Humans have had to face death and mortality since since the beginning of time, but our experience of the dying process has changed dramatically in recent history.
Haider Warraich, a fellow in cardiology at Duke University Medical Center, tells Fresh Air‘s Terry Gross that death used to be sudden, unexpected and relatively swift — the result of a violent cause, or perhaps an infection. But, he says, modern medicines and medical technologies have lead to a “dramatic extension” of life — and a more prolonged dying processes.
“We’ve now … introduced a phase of our life, which can be considered as ‘dying,’ in which patients have terminal diseases in which they are in and out of the hospital, they are dependent in nursing homes,” Warraich says. “That is something that is a very, very recent development in our history as a species.”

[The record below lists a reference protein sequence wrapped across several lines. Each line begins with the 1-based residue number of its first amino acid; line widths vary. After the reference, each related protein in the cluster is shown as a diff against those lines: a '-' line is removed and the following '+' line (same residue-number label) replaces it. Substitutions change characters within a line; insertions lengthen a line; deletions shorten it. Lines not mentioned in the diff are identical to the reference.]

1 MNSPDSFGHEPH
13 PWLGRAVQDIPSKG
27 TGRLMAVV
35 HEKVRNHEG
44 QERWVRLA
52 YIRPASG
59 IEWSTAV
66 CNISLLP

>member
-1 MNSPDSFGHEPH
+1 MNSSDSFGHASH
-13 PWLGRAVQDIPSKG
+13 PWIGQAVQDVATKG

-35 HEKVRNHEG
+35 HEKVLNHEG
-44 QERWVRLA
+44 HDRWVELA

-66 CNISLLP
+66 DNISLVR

Prolonging life might sound like a good thing, but Warraich notes that medical technologies often force patients, their loved ones and their doctors to make difficult, painful decisions. In his new book, Modern Death, he writes about a patient with end-stage dementia who screamed “kill me” as a feeding tube was inserted into his nose.
“This is probably one of the encounters that I had in residency that I have been unable to shake from my memory,” Warraich says. “I think if you ask any physician, any nurse, any paramedic, they’ll have many such stories to tell you.”